Charts suggest the Dow's uptrend is unstoppable

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The Dow Jones Industrial Average touched a fresh all-time closing high last week, boosted by earnings results and the Federal Reserve's decision to further taper its monthly stimulus program. According to charts, this may be just the beginning.

The index is in a zombie market, but in the best possible way: the uptrend is simply unstoppable. Despite some faltering steps, nothing seems capable of ending its rising trend. While there's currently a pause around resistance near 16,500 this is consistent with the long-term trend behavior.

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We start the analysis from the negative perspective by looking for technical indicators which suggest an end to the trend. It's no good pointing to the oscillator-style indicators, all of which show over bought conditions. Simplistic technical analysis suggests that prolonged overbought signals precede a market fall and highlight the potential for a trend change. Unfortunately, in a strongly trending market, oscillator-based indicators will consistently give misleading over-sold signals. Depending on the time period for the oscillator it may take 30 days or more for the strong trend readings to wash out of the calculation and normalize readings from the over bought condition.

The Dow does not show any chart patterns which signal the trend is ending. These patterns include a head-and-shoulder pattern, rounding tops and blow-off tops, or steeples made on high volume. None of these patterns are seen in the Dow and nor is there any evidence they are developing. The only blot on the horizon is the recent resistance near 16,500. This is a feature on the daily chart but is not a confirmed resistance level on the weekly chart.

So let's proceed to the positive perspective. There are two defining trend features on the DOW chart.

The first is the strong trend shown by the Guppy Multiple Moving Average (GMMA). The long-term group of averages is well-separated, which shows strong investor confidence. The width of the GMMA acts as a shock absorber and cushions the impact of any selling. This suggests that the dips in August and October 2013 and February 2014 were safe entry points. The recent dip towards 16,000 was also a good entry point for a continuation of the uptrend. Additionally, the clustering near the value of trend line C is bullish.

The second feature is the up-sloping trading channel defined by three trend lines. The most important of these is trend line A which forms the middle core of the pattern. It is also the most well-defined. This trend line starts in February 2011, acted as a resistance in July 2011, and again in April and September 2012. The Dow broke out above this resistance level in February 2013.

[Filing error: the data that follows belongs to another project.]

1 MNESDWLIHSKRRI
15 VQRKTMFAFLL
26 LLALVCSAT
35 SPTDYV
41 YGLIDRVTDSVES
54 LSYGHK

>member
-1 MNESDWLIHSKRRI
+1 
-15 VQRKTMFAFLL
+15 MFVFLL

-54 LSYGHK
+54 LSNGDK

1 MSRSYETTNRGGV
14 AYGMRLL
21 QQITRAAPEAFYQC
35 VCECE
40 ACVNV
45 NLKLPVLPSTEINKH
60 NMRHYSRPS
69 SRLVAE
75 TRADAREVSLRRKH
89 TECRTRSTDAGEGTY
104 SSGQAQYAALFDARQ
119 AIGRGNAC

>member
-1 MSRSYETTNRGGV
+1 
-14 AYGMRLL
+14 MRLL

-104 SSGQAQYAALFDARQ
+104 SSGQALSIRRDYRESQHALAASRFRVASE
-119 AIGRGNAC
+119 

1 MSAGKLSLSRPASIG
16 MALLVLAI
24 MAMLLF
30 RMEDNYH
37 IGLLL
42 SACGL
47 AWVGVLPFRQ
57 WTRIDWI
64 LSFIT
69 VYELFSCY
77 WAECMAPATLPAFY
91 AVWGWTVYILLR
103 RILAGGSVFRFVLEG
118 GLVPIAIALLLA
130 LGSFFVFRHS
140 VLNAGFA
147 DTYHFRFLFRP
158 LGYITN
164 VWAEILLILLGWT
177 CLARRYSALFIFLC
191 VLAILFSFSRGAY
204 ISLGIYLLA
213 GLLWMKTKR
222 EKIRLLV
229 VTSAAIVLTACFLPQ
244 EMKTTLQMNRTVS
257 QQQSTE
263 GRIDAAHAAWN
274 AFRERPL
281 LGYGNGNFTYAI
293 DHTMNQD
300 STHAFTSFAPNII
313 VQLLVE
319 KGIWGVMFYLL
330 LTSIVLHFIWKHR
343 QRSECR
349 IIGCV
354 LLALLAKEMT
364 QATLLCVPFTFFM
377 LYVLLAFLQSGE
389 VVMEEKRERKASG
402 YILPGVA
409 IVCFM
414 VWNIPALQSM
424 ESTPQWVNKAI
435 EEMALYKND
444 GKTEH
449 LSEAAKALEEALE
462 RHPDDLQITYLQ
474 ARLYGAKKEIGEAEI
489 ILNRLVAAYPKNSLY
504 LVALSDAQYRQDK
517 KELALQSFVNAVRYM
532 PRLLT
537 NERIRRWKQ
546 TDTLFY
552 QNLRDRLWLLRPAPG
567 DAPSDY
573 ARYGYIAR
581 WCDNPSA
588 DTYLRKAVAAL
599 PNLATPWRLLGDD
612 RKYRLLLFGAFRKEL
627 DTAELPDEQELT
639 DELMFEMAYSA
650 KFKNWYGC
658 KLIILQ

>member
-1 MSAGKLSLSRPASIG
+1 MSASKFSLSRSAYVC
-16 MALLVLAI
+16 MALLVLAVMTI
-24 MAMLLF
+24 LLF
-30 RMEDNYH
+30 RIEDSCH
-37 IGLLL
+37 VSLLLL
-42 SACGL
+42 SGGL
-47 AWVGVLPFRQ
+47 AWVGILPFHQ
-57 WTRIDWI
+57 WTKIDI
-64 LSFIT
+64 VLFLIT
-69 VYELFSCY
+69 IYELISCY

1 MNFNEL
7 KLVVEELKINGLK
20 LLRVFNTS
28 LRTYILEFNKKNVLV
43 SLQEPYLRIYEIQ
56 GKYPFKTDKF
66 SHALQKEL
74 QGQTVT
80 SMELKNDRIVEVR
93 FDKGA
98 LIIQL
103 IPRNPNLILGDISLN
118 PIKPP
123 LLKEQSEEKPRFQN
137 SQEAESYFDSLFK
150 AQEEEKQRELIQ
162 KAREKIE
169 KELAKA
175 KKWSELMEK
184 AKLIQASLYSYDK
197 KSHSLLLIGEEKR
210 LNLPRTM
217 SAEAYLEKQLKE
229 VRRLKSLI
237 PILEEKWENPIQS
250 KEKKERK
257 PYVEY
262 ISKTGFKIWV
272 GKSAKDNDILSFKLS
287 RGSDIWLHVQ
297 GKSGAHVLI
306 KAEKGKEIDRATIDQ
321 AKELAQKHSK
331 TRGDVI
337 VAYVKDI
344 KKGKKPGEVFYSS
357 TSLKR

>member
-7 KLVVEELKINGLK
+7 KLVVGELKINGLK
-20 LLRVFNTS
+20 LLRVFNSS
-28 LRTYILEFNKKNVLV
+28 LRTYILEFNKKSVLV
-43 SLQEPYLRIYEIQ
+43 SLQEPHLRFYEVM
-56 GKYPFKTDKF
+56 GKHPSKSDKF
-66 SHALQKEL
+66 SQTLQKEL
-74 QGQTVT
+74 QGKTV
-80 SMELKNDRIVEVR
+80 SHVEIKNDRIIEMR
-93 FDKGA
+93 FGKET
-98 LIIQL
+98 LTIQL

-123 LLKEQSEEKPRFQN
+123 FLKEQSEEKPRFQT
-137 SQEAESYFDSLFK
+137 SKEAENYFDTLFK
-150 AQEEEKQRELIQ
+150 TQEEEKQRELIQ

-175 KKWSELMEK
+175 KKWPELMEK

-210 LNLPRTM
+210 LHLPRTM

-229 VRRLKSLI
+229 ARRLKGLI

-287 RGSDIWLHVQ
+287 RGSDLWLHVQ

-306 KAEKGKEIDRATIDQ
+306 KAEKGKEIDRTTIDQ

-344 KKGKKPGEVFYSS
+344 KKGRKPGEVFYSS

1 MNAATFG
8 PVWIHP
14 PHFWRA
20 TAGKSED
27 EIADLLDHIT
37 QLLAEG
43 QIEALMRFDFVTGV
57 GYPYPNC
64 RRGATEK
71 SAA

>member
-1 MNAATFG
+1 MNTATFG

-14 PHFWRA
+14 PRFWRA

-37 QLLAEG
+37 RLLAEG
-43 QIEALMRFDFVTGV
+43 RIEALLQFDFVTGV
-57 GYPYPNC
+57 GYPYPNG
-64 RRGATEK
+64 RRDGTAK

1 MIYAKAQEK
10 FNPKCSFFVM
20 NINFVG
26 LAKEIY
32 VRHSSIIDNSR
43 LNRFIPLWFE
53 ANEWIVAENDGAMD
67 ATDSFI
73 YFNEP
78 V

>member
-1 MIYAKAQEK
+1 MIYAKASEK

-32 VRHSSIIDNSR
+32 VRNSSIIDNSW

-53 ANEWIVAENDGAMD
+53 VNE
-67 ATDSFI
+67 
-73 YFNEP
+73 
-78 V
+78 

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Starting in February 2013 trend line A has acted as a support level. The general market environment has been bullish with the Dow holding above trend line A. The breakout above trend line C in January 2014 was an unsustainable rally.

The lower edge of the trading band is shown with trend line B. This trend line was confirmed in June and November 2012. The width of this trading band was used to calculate the potential height of the resistance breakout in February 2013 and the position of trend line C. Trend line C defines the upper limits of the trading channel. The current consolidation around trend line C is bullish.

This series of trend lines provides the analysis framework for the retreat, rebound and up-trend continuation. The longer-term Dow upside targets are defined by the resistance level created by trend line C. This has a projected value of around 17,000 in 2014 December. Trend line A has a projected value near 15,600 in December 2014.

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A severe fall below trend line B will use trend line A as a support level. The current value is near 15,200. Investors should watch for support to develop near the lower edge of the long-term GMMA at 15,500. A rebound from the GMMA would present a buying opportunity.

Daryl Guppy is a trader and author of Trend Trading, The 36 Strategies of the Chinese for Financial Traders – www.guppytraders.com. He is a regular guest on CNBCAsia Squawk Box. He is a speaker at trading conferences in China, Asia, Australia and Europe.



  • Daryl Guppy is an independent technical analyst who appears frequently on CNBC Asia.

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